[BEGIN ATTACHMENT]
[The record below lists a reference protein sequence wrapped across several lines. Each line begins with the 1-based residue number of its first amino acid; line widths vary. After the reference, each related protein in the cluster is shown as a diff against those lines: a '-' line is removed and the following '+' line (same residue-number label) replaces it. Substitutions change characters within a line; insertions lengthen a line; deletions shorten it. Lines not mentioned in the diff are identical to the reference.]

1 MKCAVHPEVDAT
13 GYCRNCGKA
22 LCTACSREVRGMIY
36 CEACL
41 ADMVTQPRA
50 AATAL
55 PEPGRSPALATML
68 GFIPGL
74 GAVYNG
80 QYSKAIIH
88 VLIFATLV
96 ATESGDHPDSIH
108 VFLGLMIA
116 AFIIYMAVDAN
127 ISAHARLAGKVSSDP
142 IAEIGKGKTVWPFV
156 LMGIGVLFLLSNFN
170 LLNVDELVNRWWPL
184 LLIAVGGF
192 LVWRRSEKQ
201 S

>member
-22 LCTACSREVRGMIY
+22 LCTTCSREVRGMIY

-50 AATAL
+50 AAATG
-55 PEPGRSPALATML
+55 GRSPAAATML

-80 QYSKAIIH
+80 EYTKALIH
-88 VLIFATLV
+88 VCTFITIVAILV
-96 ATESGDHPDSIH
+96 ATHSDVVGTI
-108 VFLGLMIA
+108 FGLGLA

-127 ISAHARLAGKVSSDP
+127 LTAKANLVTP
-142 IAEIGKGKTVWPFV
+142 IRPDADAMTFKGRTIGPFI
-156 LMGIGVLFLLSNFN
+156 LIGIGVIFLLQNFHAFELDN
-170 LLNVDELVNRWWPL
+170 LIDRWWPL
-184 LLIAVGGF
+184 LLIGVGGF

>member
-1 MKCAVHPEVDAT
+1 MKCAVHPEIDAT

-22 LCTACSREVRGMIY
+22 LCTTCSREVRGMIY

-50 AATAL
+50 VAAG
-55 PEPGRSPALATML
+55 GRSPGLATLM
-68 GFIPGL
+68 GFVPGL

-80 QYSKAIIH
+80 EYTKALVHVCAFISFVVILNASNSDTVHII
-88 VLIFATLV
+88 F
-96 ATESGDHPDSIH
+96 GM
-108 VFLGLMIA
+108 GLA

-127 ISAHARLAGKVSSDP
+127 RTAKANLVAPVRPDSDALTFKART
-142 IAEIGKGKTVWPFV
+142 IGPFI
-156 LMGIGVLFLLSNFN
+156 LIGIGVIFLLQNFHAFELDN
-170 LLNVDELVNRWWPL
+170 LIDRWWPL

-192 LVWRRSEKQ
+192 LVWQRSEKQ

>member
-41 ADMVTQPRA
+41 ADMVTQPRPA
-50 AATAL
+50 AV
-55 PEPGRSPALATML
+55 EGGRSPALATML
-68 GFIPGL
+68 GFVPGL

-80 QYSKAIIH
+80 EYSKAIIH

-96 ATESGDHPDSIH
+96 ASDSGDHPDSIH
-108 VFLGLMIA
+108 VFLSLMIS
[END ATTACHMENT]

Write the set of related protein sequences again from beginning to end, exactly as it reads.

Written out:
[The record below lists a reference protein sequence wrapped across several lines. Each line begins with the 1-based residue number of its first amino acid; line widths vary. After the reference, each related protein in the cluster is shown as a diff against those lines: a '-' line is removed and the following '+' line (same residue-number label) replaces it. Substitutions change characters within a line; insertions lengthen a line; deletions shorten it. Lines not mentioned in the diff are identical to the reference.]

1 MKCAVHPEVDAT
13 GYCRNCGKA
22 LCTACSREVRGMIY
36 CEACL
41 ADMVTQPRA
50 AATAL
55 PEPGRSPALATML
68 GFIPGL
74 GAVYNG
80 QYSKAIIH
88 VLIFATLV
96 ATESGDHPDSIH
108 VFLGLMIA
116 AFIIYMAVDAN
127 ISAHARLAGKVSSDP
142 IAEIGKGKTVWPFV
156 LMGIGVLFLLSNFN
170 LLNVDELVNRWWPL
184 LLIAVGGF
192 LVWRRSEKQ
201 S

>member
-22 LCTACSREVRGMIY
+22 LCTTCSREVRGMIY

-50 AATAL
+50 AAATG
-55 PEPGRSPALATML
+55 GRSPAAATML

-80 QYSKAIIH
+80 EYTKALIH
-88 VLIFATLV
+88 VCTFITIVAILV
-96 ATESGDHPDSIH
+96 ATHSDVVGTI
-108 VFLGLMIA
+108 FGLGLA

-127 ISAHARLAGKVSSDP
+127 LTAKANLVTP
-142 IAEIGKGKTVWPFV
+142 IRPDADAMTFKGRTIGPFI
-156 LMGIGVLFLLSNFN
+156 LIGIGVIFLLQNFHAFELDN
-170 LLNVDELVNRWWPL
+170 LIDRWWPL
-184 LLIAVGGF
+184 LLIGVGGF

>member
-1 MKCAVHPEVDAT
+1 MKCAVHPEIDAT

-22 LCTACSREVRGMIY
+22 LCTTCSREVRGMIY

-50 AATAL
+50 VAAG
-55 PEPGRSPALATML
+55 GRSPGLATLM
-68 GFIPGL
+68 GFVPGL

-80 QYSKAIIH
+80 EYTKALVHVCAFISFVVILNASNSDTVHII
-88 VLIFATLV
+88 F
-96 ATESGDHPDSIH
+96 GM
-108 VFLGLMIA
+108 GLA

-127 ISAHARLAGKVSSDP
+127 RTAKANLVAPVRPDSDALTFKART
-142 IAEIGKGKTVWPFV
+142 IGPFI
-156 LMGIGVLFLLSNFN
+156 LIGIGVIFLLQNFHAFELDN
-170 LLNVDELVNRWWPL
+170 LIDRWWPL

-192 LVWRRSEKQ
+192 LVWQRSEKQ

>member
-41 ADMVTQPRA
+41 ADMVTQPRPA
-50 AATAL
+50 AV
-55 PEPGRSPALATML
+55 EGGRSPALATML
-68 GFIPGL
+68 GFVPGL

-80 QYSKAIIH
+80 EYSKAIIH

-96 ATESGDHPDSIH
+96 ASDSGDHPDSIH
-108 VFLGLMIA
+108 VFLSLMIS